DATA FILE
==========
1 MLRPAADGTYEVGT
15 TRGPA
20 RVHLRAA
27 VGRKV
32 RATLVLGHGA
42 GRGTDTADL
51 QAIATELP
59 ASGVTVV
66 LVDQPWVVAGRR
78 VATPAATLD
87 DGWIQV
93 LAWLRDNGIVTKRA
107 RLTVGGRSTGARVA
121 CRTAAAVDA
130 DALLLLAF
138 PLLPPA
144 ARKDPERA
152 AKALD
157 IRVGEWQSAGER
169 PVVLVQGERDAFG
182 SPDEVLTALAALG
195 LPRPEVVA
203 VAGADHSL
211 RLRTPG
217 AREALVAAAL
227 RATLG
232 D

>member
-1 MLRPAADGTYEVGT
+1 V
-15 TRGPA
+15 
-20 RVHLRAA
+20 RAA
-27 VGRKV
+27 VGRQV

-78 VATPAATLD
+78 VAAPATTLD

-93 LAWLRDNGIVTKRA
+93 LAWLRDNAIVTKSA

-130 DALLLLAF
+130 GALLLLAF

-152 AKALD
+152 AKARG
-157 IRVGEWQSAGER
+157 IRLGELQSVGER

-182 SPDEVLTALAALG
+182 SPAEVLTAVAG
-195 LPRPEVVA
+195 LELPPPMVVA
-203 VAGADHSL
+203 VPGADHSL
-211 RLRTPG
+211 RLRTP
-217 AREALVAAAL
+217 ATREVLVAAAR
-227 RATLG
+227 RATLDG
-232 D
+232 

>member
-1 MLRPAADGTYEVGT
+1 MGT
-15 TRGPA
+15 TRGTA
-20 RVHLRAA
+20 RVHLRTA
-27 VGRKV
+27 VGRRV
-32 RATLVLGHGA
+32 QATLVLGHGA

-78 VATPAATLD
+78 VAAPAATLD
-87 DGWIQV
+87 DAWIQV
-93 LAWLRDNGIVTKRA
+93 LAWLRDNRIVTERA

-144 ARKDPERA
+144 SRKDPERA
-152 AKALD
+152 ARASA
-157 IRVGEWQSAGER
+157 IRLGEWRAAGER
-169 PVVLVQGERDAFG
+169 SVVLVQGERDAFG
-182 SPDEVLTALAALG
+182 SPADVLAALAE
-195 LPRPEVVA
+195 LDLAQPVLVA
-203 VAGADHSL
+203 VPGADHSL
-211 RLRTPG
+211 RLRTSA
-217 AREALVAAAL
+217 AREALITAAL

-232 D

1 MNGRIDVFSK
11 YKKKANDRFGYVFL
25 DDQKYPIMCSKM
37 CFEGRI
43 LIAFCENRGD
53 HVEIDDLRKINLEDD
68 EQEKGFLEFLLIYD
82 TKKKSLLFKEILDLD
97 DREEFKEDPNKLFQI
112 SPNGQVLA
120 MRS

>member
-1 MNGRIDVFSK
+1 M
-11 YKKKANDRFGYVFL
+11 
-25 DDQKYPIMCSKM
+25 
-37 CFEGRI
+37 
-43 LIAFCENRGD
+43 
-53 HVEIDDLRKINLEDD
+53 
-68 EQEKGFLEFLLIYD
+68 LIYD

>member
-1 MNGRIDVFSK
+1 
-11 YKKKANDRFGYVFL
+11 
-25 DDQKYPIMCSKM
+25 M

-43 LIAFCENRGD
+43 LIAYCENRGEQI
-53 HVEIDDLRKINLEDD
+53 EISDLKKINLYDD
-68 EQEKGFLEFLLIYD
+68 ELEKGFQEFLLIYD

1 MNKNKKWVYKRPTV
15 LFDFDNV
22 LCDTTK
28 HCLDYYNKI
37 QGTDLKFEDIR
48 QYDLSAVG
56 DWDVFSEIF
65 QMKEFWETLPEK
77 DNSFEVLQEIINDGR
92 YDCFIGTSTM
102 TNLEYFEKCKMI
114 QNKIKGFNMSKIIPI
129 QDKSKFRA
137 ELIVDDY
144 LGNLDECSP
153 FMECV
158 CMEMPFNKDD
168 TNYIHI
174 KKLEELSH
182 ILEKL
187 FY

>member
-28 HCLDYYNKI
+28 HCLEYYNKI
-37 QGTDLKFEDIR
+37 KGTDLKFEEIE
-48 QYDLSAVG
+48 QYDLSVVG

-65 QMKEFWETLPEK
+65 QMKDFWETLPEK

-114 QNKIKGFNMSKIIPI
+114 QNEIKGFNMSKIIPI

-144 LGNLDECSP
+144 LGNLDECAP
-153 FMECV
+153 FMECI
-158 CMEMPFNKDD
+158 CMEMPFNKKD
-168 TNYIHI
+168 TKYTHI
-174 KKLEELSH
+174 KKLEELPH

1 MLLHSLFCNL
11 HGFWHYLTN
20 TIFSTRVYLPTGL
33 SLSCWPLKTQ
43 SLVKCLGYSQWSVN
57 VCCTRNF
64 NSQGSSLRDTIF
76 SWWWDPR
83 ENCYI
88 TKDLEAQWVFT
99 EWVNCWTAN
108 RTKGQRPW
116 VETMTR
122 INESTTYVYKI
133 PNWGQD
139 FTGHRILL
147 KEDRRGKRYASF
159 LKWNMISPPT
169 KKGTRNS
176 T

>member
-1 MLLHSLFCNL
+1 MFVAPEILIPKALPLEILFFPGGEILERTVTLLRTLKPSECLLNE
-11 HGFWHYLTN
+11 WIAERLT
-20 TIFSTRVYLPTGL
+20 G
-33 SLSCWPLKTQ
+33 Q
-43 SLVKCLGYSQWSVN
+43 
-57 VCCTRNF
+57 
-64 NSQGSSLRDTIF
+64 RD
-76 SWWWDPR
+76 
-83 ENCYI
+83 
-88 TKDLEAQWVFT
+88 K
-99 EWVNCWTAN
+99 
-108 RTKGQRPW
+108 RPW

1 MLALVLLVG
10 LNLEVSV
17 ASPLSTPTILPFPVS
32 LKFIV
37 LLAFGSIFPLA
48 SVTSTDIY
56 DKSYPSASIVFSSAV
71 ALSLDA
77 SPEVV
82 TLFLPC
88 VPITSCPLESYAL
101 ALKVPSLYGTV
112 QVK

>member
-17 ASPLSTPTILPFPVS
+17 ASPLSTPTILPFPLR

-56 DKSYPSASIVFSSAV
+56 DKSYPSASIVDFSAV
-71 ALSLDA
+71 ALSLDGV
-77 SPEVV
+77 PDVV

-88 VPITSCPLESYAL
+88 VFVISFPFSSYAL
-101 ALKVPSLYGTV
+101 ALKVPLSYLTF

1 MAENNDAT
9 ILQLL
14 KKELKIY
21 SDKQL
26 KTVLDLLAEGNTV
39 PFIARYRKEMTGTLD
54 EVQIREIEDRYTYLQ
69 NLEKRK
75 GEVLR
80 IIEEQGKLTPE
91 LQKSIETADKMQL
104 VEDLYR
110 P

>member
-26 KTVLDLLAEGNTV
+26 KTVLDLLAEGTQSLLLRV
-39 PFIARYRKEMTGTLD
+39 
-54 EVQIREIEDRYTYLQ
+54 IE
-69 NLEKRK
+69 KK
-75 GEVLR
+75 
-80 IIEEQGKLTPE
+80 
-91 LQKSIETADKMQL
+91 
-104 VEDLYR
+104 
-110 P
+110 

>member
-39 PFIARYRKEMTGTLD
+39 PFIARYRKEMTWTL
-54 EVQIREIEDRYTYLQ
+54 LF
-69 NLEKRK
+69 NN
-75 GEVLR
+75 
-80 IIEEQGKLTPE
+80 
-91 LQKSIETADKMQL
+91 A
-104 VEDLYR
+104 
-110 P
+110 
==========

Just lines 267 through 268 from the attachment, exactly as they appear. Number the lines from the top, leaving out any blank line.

-54 EVQIREIEDRYTYLQ
+54 IE